If a plaintiff in Michigan files a medical liability lawsuit, they must, with few exceptions, file the affidavit of merit within the statute of limitations or have the lawsuit dismissed with prejudice, physicians tell the Michigan Supreme Court.

Plaintiffs who obtained an affidavit of merit but didn’t file it with their complaint alleging that a physician and other defendants negligently performed surgery are asking Michigan’s highest court to let their lawsuit go forward even though they didn’t meet any of the criteria for an exception. The ruling could overturn what has been the law for more than 20 years.

The question before the Michigan Supreme Court involves whether a case from 2000, Scarcella v. Pollack, was properly decided. In the case, the state’s top court ruled that a medical malpractice complaint filed without an affidavit of merit does not signal the beginning of legal proceedings and does not temporarily stop the statute of limitations for bringing a medical malpractice complaint.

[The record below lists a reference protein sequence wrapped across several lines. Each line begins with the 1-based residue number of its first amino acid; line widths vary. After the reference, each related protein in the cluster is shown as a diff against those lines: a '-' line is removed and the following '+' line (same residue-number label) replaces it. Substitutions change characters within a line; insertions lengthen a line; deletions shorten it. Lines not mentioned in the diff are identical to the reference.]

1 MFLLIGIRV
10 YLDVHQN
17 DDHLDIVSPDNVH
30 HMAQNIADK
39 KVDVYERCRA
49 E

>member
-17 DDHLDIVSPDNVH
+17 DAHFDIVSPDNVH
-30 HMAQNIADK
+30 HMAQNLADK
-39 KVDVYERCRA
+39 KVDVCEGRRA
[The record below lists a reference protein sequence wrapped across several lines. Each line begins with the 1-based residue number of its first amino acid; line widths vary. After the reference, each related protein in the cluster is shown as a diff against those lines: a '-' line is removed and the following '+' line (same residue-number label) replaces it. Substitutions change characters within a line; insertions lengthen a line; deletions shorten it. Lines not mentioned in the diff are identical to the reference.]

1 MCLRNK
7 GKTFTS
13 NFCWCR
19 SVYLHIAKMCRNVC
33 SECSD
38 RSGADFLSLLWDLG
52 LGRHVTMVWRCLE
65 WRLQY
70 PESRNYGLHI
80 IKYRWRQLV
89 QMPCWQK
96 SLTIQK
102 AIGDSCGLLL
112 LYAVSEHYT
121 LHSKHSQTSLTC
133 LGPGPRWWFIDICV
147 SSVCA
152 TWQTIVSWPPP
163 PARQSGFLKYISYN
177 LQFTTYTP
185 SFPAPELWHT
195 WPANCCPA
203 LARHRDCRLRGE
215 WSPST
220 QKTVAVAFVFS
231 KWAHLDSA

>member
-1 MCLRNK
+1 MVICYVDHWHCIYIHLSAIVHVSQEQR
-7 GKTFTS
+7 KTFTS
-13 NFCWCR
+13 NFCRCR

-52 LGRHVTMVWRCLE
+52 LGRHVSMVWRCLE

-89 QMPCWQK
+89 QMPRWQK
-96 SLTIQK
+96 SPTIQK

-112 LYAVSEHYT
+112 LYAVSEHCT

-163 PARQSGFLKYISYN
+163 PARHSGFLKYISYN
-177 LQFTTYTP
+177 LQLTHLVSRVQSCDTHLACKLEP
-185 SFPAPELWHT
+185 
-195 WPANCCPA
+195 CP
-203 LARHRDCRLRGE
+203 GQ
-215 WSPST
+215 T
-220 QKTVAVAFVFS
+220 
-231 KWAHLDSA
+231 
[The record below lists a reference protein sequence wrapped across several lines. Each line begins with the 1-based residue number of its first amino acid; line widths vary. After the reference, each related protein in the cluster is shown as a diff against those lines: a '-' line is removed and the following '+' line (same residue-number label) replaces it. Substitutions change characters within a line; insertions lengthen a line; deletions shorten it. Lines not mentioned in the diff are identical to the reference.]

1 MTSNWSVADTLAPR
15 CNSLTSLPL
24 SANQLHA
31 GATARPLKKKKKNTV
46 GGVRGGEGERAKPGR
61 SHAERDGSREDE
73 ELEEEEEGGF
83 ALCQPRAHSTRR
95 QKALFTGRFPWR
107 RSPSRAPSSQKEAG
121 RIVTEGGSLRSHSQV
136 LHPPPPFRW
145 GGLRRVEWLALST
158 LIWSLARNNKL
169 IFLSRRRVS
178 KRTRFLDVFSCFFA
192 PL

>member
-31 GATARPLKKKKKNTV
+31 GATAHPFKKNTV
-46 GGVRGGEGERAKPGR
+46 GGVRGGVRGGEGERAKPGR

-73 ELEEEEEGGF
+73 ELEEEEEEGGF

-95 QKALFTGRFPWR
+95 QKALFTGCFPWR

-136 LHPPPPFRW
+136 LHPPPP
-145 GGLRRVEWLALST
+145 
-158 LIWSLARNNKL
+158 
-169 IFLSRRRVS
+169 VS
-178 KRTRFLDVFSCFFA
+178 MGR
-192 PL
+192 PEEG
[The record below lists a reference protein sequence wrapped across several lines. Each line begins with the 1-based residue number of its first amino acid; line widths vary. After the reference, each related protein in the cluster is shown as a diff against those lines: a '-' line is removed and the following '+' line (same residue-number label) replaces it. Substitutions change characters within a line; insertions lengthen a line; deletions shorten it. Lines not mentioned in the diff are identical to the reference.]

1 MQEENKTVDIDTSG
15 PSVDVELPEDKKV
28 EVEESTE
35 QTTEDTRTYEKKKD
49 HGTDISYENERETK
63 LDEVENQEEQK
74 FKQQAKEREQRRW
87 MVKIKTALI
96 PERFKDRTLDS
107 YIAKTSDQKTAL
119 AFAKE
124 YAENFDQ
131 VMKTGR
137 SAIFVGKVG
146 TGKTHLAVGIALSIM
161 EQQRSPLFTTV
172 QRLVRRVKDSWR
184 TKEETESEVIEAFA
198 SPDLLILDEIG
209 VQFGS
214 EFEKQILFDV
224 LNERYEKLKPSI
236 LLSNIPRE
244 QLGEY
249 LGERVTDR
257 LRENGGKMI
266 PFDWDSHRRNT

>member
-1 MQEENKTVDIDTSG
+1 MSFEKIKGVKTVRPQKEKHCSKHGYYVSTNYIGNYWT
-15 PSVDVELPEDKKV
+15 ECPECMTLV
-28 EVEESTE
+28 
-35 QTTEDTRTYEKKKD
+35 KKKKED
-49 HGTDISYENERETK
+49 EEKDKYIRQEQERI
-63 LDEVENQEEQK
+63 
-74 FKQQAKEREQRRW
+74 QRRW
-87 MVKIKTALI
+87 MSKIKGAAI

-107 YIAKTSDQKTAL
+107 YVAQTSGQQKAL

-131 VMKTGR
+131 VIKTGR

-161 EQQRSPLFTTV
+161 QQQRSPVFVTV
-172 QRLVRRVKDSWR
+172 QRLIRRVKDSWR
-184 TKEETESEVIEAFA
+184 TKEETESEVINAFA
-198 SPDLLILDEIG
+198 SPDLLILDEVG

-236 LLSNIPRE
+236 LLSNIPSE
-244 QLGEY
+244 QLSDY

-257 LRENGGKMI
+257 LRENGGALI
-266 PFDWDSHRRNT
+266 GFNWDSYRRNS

Scarsella’s holding … effectuates the legislature’s intent to make a demonstration of merit at the inception of the action mandatory and to thereby deter frivolous claims. A decision to overrule Scarsella will create an open-ended exception” to the law, the Litigation Center of the American Medical Association and State Medical Societies and the Michigan State Medical Society (MSMS) tell the Michigan Supreme Court in an amicus brief in the case—Ottgen v. Katranji—that could potentially upend case law.

Find out more about the cases in which the AMA Litigation Center is providing assistance and learn about the Litigation Center’s case-selection criteria.